Page 57

interview

Women Cinemakers he said I should really put in a proposal for a PhD. Again, there’s not an entirely straight line from there – I could have done a theoretical PhD, but it was picked up for supervision by Charlie Gere in Contemporary Art, and he asked at the first meeting, in a very leading way, whether it would be a practice based PhD. Jen Southern is my other supervisor. I’d just had shown in the Supernova Digital Animation Festival in Denver, and I had the confidence to give an enthusiastic yes by that time. Since I started 18 months ago, it’s been an amazing time, having the time to both think and make. I still can’t quite believe where I am. It certainly wasn’t a plan – more a mixture of curiosity, being in the right place, taking my chances and sometimes some misfortune and desperation! For this special edition of we have selected , a captivating experimental video that our readers have already started to get to know in the introductory pages of this article and that can ben viewed at . What has at once captured our attention of your insightful inquiry into is the way the results of your artistic research provides the viewers with such an intense visual experience. While walking our readers through the genesis of , would you tell us how did you develop the initial idea? Behind me in my office is a frame containing four tiles showing scenes from . We found them when my father died – he was not much of a reader and we had no idea why he had them. But I liked them and got them framed. I think we often speak from the happenchance of our experiences, the unique set of things that comprise an individual life. The as an idea had been floating around in my head for a while. Also, there was also a sim in Second Life called which I really wanted to work with. Then one day I had a note that said that the sim was going to close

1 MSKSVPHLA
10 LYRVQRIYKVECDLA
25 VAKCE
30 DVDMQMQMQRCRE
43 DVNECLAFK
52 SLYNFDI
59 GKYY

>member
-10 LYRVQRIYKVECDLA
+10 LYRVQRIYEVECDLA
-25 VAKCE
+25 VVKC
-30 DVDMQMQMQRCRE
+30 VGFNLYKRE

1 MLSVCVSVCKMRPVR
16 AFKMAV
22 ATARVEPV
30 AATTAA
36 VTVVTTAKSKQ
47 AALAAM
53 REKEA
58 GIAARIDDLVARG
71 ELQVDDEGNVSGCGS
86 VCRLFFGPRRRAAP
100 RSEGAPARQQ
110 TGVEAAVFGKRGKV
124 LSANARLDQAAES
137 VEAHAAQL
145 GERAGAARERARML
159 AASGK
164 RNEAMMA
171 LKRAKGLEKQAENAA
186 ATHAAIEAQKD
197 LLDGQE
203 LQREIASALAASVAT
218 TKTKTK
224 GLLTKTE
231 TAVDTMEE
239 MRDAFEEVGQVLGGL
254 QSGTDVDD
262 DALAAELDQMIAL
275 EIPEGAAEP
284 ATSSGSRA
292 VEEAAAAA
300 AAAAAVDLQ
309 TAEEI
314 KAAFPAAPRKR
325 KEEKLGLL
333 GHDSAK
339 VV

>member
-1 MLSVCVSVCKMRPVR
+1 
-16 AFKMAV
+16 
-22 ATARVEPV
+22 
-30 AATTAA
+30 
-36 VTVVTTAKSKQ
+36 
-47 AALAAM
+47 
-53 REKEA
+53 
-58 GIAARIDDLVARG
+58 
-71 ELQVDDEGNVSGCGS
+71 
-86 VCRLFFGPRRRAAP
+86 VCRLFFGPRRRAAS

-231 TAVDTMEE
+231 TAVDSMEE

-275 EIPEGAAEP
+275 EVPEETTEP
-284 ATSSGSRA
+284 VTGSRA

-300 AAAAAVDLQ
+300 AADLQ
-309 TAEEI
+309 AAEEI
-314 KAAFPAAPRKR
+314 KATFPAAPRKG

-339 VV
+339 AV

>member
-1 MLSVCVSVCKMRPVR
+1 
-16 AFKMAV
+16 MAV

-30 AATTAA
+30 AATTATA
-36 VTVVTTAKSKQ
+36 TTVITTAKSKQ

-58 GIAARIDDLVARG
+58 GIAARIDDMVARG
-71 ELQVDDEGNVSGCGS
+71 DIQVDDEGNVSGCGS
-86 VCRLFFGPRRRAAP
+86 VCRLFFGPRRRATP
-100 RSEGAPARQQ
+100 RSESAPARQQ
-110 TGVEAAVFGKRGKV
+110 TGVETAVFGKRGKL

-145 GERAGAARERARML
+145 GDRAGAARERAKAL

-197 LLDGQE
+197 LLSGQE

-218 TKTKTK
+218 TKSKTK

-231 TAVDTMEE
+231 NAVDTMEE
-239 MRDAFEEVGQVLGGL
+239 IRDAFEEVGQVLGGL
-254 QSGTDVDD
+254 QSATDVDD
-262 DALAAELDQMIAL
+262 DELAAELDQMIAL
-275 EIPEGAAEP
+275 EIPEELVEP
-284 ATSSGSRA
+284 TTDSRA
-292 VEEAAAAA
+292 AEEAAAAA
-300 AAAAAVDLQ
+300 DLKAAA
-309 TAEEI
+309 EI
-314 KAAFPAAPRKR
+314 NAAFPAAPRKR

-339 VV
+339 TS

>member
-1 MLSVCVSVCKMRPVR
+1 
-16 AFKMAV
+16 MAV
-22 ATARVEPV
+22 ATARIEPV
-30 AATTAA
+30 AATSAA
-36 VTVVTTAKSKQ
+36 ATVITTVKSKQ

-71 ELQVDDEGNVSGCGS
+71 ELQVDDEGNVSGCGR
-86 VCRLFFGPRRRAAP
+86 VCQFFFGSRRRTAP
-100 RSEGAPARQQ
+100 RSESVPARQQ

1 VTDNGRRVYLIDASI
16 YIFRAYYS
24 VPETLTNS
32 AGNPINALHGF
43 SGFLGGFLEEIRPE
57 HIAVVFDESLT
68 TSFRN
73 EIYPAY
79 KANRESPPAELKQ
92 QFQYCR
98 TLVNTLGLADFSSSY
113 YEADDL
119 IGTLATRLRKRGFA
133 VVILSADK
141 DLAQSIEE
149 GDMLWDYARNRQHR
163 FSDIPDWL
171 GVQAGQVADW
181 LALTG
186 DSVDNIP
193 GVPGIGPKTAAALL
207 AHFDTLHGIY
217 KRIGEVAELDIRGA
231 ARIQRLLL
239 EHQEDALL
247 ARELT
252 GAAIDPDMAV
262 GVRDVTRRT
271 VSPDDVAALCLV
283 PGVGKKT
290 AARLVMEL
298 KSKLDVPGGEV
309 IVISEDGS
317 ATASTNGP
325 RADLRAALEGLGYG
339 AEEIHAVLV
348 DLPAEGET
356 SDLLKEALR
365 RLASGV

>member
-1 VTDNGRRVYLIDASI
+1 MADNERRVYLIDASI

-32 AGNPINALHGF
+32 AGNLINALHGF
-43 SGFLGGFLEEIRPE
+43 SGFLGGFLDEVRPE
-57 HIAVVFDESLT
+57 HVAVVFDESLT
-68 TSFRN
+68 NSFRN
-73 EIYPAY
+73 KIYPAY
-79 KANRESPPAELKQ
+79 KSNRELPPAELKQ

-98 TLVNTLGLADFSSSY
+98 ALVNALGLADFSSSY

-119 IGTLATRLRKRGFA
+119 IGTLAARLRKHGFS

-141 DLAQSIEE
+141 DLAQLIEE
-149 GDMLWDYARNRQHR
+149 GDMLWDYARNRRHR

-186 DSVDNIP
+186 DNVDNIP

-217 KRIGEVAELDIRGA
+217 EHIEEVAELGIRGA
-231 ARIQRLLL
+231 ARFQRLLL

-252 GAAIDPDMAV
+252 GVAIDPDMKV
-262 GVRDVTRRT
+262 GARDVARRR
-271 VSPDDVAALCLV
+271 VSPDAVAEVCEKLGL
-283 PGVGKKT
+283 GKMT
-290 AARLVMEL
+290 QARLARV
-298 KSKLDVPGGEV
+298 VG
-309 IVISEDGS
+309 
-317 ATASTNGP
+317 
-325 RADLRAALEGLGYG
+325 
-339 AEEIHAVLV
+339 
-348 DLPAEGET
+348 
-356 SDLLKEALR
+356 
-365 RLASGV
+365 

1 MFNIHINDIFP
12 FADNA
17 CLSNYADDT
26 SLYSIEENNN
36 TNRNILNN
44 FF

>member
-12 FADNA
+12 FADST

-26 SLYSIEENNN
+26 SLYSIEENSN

Profile for WomenCinemakers

WomenCinemakers, Special Edition  

WomenCinemakers, Special Edition  

Advertisement